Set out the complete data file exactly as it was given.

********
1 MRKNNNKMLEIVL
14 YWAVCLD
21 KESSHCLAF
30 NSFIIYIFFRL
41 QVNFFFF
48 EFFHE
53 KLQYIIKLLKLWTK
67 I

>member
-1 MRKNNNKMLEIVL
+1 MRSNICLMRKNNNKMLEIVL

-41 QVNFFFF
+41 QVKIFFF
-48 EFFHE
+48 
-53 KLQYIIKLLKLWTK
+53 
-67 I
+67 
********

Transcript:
1 MRKNNNKMLEIVL
14 YWAVCLD
21 KESSHCLAF
30 NSFIIYIFFRL
41 QVNFFFF
48 EFFHE
53 KLQYIIKLLKLWTK
67 I

>member
-1 MRKNNNKMLEIVL
+1 MRSNICLMRKNNNKMLEIVL

-41 QVNFFFF
+41 QVKIFFF
-48 EFFHE
+48 
-53 KLQYIIKLLKLWTK
+53 
-67 I
+67 